This time we searched for dishes and headed to Tlaxcala. The first stop was in the municipality of Ixtenco where there are 132 types of endemic corn and where generations of women continue harvesting corn, a food that they are very clear about, is part of their identity, and preparing with it traditional dishes of the region. Tlaxcalan cuisine is not only delicious but also full of symbolism, colors, and aromas, as well as dishes that are prepared with creativity, patience, and dedication to others.
Atole agrio ("Sour Atole")
Transform some cobs into a splendid sour or purple atole that is served with ayocotes (the largest of all Mexican beans), previously cooked, and corn "paint" of the same color. To make this drink, first, the purple corn is soaked, then it is taken to the mill to be ground, then it is strained, put on the stove, sweetened, cinnamon is added and it waits to be cooked.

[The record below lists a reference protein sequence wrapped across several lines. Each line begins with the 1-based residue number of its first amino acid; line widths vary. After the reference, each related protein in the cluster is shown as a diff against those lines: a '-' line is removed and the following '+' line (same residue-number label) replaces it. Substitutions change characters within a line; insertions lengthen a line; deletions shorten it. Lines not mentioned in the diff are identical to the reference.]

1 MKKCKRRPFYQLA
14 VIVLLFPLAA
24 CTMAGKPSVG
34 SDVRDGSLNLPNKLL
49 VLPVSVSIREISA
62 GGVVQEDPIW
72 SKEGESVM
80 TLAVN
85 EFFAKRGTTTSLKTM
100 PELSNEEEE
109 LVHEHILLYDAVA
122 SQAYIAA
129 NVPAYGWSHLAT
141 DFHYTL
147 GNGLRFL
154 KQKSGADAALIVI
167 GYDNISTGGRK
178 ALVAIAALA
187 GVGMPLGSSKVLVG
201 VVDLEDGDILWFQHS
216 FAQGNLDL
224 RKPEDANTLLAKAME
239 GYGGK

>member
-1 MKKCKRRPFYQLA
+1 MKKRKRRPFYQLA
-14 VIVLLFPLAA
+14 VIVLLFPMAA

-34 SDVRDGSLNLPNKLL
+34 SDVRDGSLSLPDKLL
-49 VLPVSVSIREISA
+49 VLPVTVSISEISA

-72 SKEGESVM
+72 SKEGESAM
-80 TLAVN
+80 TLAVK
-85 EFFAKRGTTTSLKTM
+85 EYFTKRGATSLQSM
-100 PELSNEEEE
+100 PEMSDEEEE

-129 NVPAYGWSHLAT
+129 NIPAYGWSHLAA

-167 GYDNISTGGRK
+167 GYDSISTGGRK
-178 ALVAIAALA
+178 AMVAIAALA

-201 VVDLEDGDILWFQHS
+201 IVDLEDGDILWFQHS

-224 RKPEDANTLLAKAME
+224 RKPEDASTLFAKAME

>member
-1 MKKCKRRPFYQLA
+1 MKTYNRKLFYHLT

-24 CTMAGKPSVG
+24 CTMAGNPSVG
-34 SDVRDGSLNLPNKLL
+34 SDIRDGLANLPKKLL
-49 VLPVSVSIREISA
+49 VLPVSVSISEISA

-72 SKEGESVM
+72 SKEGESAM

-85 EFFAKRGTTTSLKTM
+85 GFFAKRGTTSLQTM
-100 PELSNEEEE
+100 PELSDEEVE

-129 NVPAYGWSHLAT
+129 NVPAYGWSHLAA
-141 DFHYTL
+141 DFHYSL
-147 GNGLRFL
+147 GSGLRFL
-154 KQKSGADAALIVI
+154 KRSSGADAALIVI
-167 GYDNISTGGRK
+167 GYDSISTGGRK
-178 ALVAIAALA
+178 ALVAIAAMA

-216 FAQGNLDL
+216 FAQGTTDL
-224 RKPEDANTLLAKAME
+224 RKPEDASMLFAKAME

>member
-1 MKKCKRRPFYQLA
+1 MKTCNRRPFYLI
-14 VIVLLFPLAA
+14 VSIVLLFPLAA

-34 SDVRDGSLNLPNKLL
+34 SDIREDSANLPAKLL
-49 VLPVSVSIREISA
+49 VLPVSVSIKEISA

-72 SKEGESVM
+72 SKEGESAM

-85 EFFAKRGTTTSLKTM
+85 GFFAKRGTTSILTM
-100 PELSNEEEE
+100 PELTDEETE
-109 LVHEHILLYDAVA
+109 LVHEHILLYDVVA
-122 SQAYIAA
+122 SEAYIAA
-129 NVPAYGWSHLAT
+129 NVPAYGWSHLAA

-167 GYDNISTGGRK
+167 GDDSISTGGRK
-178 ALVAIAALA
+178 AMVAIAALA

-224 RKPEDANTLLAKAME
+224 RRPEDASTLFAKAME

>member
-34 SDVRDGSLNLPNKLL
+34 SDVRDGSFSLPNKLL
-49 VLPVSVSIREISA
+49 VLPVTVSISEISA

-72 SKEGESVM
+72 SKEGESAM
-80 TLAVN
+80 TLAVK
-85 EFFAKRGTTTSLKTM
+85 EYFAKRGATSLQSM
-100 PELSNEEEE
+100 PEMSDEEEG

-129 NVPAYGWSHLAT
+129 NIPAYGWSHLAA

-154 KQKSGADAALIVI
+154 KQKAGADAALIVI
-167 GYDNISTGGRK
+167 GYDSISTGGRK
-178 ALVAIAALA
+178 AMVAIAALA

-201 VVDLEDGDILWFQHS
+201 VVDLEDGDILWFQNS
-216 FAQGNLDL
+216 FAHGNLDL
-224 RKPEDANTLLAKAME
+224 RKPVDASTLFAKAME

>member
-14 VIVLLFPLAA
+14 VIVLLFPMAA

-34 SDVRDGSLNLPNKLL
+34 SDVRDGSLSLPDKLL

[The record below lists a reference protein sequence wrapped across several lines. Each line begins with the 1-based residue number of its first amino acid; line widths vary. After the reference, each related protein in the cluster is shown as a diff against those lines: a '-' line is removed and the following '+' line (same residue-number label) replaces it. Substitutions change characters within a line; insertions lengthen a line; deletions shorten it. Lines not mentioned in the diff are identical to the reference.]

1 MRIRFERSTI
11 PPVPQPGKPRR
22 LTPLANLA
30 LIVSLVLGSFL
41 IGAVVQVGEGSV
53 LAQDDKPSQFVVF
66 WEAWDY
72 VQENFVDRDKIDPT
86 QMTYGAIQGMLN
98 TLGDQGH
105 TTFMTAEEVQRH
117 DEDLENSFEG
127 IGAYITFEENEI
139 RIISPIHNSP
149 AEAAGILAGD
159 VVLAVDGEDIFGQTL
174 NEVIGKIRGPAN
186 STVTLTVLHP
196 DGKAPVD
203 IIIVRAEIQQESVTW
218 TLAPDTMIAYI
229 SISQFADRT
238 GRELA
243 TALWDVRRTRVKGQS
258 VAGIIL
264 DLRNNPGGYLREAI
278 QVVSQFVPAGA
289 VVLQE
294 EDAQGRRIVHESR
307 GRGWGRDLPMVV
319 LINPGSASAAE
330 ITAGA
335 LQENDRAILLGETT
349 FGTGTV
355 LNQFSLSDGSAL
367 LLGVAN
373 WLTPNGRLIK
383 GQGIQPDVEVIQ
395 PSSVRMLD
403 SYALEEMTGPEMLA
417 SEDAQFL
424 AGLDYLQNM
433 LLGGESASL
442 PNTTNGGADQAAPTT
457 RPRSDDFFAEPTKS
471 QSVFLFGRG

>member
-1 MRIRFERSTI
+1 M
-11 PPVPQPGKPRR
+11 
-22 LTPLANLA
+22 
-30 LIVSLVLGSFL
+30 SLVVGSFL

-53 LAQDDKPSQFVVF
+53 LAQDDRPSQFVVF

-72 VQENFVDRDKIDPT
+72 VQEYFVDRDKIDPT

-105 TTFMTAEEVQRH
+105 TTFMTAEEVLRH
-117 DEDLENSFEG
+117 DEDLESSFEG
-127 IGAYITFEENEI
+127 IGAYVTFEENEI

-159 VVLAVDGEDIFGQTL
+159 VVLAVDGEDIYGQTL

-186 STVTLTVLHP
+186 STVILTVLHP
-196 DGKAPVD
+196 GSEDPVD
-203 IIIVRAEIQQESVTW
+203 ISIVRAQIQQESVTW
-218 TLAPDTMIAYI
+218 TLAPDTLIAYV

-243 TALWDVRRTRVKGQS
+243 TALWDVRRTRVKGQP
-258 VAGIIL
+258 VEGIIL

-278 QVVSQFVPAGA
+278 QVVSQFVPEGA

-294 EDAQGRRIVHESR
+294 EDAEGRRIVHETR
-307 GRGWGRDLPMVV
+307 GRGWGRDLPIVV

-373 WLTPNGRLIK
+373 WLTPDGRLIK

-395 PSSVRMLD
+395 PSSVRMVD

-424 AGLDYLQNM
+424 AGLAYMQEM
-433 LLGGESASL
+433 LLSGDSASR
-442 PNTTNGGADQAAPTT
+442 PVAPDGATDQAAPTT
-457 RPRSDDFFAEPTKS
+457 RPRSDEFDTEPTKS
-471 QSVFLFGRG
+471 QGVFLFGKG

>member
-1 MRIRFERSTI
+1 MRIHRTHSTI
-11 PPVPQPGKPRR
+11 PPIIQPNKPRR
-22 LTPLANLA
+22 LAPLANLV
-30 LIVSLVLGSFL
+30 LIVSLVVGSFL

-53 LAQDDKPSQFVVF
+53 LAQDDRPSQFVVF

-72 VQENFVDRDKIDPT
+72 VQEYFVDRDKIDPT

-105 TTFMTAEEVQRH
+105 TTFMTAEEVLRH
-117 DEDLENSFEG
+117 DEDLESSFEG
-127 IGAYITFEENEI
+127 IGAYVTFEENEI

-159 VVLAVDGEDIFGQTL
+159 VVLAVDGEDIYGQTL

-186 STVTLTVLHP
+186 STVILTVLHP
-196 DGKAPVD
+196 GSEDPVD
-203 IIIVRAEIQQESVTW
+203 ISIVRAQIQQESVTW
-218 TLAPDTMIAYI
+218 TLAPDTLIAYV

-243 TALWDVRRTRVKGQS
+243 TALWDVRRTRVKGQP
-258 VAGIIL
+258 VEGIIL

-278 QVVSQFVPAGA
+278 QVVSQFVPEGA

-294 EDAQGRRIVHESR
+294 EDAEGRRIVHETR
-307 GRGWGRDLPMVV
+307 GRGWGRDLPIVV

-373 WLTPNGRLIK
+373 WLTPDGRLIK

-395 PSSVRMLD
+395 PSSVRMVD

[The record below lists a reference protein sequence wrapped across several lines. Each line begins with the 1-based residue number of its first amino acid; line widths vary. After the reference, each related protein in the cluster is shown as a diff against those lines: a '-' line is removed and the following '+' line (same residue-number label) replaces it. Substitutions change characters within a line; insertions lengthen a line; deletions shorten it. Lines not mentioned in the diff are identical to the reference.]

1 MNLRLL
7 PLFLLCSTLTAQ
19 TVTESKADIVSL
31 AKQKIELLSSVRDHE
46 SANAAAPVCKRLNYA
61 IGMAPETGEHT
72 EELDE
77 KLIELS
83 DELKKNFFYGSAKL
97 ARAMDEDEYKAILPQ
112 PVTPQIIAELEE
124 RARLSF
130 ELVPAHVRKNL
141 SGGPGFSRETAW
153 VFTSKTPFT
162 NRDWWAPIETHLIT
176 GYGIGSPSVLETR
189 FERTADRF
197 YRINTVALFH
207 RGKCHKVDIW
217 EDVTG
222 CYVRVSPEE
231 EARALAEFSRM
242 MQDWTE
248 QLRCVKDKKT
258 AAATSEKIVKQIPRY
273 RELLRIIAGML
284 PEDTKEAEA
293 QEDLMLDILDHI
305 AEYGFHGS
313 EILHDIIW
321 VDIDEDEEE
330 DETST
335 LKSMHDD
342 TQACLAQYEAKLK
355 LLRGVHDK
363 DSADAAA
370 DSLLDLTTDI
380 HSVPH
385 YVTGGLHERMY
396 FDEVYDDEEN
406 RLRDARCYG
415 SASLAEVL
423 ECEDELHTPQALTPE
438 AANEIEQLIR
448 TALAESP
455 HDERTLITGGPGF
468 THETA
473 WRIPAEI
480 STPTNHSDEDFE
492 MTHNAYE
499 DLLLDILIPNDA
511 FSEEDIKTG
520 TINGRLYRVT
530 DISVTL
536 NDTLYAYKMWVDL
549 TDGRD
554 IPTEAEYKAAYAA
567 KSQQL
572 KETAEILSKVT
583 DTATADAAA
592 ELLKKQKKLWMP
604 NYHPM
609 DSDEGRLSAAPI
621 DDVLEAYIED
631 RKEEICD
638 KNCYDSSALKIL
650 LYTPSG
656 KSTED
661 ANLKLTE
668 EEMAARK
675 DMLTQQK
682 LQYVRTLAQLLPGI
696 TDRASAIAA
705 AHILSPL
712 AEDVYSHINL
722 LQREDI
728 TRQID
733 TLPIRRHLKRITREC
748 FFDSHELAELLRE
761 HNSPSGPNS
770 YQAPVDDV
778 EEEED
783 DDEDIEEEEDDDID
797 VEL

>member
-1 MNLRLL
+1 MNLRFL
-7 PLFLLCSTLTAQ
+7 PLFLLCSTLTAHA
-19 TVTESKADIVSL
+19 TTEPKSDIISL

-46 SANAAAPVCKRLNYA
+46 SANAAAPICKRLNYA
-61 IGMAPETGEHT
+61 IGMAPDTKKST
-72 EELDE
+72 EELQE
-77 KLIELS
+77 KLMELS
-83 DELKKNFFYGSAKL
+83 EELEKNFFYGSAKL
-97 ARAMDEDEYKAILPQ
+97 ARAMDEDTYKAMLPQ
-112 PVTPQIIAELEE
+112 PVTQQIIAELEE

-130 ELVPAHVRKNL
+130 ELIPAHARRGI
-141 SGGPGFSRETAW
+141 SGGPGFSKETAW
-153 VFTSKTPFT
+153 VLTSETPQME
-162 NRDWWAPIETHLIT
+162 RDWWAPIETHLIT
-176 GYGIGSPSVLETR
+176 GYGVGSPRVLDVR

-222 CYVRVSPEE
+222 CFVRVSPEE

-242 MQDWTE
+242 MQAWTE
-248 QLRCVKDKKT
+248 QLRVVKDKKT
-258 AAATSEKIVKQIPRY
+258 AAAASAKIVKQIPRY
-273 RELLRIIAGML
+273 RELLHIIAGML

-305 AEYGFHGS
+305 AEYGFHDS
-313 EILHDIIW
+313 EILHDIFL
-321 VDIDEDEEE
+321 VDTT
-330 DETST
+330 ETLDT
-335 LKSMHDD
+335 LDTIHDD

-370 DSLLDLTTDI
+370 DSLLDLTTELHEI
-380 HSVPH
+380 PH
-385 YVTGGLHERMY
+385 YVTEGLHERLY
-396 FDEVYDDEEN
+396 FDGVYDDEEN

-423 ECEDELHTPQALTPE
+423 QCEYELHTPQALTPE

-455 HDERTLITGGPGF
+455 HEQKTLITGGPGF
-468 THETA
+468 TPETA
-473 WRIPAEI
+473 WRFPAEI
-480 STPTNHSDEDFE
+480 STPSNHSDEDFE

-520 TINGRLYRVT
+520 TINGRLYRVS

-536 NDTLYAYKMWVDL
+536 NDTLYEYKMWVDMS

Prepared with fermented corn dough dissolved in water and boiled until it thickens. In many regions of the country, atole agrio keeps several names that come from Nahuatl, for example, xocoatole, jocoatole, xucoatole, shucoatole, atolshuco, atolxuco and other similar; all referring to the sour or bitter taste of the drink: the Nahuatl word xococ or xoxotl means "sour".
Atole agrio recipe
(yield 5 liters).
1 Kilo of corn
1/5 Kilo of sugar
2 liters of water approximately
Cinnamon sticks to taste